It might seem counterintuitive in the middle of a pandemic to see demand for using a shared vehicle climb.
But that's what Free2Move — car-sharing service under Stellantis NV, maker of Jeep, Ram, Chrysler, Fiat, Peugeot and more — saw in the latter half of 2020. As government-ordered restrictions lifted, residents in cities like Washington, D.C., who previously had relied on mass transportation, sought out less-risky alternatives. Soon, Free2Move will expand into its second U.S. city: Portland, Oregon.
"We saw, as with most companies, there was a lull under restrictions conditions and lockdowns, those types of things," said Lynn Blake, vice president of mobility services for what previously was known at Groupe PSA before the French automaker merged with Fiat Chrysler Automobiles NV in January.
"When we came out of that, people wanted to go out and move again. When the orders were lifted, we saw a real boost in our business. Talking to members, what we're hearing from them is that they feel much safer versus the kind of traditional public transportation."
Unlike ride-hailing providers like Uber Technologies Inc. and Lyft Inc. that offer a taxi-like service, Free2Move has a fleet of vehicles that customers can locate in its app, unlock and use it for a few minutes, a few hours or for a few days.
Portland rates will be 49 cents per minute, $19.99 per hour and $79.99 per day, similar to Washington's. Customers then park the vehicle anywhere in the service area when they are done. Free2Move also offers other services in Europe, including parking and month-long rentals, which it, too, is expanding.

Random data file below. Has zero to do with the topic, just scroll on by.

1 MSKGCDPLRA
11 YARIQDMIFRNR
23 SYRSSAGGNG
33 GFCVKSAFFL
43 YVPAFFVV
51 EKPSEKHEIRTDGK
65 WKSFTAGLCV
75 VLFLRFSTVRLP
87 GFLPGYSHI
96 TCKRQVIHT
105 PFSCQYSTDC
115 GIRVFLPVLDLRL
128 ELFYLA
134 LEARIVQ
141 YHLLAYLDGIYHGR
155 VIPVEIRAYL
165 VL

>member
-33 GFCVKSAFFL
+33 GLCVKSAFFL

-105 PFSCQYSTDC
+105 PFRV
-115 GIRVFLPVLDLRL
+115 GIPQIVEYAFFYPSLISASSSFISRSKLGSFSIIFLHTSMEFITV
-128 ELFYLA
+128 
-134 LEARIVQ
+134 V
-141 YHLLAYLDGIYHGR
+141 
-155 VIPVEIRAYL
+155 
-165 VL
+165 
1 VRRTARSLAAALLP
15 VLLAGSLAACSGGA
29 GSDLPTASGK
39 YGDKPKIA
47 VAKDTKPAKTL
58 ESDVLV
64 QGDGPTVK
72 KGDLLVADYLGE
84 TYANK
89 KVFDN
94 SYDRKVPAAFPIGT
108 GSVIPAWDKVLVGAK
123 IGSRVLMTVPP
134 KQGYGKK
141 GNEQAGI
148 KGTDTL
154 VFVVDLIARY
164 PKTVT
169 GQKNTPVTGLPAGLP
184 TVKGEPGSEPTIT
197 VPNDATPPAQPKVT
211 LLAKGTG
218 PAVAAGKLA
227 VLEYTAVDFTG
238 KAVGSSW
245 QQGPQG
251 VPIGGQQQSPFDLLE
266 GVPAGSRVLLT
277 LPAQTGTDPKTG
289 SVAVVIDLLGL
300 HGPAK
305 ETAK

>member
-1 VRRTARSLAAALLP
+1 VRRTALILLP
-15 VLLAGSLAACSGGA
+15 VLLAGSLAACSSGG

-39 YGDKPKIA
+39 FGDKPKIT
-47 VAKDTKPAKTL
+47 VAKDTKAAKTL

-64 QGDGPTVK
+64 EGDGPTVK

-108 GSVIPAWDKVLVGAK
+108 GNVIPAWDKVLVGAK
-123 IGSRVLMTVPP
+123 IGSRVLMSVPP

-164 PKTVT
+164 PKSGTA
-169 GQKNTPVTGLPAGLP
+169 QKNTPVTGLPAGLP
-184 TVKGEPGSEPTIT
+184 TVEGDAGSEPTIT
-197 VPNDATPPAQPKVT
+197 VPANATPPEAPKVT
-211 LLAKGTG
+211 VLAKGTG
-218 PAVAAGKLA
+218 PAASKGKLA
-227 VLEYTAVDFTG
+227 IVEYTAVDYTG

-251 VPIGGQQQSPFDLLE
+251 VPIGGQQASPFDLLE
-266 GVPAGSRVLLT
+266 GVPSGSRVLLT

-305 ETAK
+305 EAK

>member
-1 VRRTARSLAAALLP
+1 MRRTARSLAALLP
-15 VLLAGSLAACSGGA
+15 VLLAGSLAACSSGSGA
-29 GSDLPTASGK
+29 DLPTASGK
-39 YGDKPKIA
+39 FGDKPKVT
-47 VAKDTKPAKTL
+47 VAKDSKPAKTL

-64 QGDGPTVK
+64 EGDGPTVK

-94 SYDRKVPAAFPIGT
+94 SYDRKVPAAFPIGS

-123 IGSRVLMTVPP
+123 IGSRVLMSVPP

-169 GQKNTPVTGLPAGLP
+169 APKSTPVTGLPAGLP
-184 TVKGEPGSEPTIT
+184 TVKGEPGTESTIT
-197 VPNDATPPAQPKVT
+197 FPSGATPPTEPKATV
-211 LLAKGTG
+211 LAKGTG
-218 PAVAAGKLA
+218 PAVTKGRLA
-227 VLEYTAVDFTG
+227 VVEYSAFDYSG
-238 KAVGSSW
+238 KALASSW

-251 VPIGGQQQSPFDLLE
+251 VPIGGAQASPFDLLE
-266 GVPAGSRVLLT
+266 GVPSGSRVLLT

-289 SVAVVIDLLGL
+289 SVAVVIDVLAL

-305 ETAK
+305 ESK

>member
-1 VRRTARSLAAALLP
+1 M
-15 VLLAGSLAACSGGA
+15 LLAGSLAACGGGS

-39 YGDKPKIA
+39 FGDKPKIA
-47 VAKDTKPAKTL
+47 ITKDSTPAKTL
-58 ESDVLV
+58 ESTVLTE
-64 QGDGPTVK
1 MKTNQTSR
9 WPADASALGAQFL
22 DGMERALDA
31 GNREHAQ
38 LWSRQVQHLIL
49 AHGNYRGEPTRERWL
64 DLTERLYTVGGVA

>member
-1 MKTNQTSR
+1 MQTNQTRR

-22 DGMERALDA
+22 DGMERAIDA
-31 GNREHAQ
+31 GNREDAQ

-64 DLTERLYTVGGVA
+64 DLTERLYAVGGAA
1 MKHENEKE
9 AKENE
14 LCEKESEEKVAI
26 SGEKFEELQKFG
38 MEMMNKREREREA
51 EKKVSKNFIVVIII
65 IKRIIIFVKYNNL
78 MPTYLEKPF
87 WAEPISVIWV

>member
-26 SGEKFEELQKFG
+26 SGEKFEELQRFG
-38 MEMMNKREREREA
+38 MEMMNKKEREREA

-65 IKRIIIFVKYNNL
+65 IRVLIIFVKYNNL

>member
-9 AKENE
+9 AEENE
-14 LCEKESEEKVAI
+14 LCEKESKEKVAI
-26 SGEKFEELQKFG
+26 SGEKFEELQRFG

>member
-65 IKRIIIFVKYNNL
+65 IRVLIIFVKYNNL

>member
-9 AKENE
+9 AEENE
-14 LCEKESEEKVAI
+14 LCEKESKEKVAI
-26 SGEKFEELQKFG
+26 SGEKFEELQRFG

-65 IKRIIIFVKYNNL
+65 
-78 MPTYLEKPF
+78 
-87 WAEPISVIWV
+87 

Competitors have tried and failed with similar mobility ventures. General Motors Co.'s car-sharing service, Maven, folded last summer after the COVID-19 pandemic suspended services. But even prior to that, the venture had struggled, exiting eight cities in 2019. Ford Motor Co.'s financial services arm in 2019 sold its vehicle subscription service Canvas to a California-based car-rental app.
Share Now, the car-sharing service formerly known as Car2Go owned by Mercedes-Benz parent Daimler AG and BMW AG, early last year exited North America. Such services often require partnerships and significant communication with local government authorities that can prove time-consuming and costly, said Philippe Houchois, a U.K.-based analyst for investment bank Jefferies Group LLC.
"You have to choose your battles in a way," he said. "When you face a major change toward electric and investing in more software, having to pay capital to mobility services may prove too small and premature. The money is better spent elsewhere, I think."
There are also operational challenges with having to rearrange vehicles so they are located in convenient pickup locations: "If you don't have enough utilization, it's hard to make money," said Sam Abuelsamid, e-mobility analyst for Guidehouse Insights.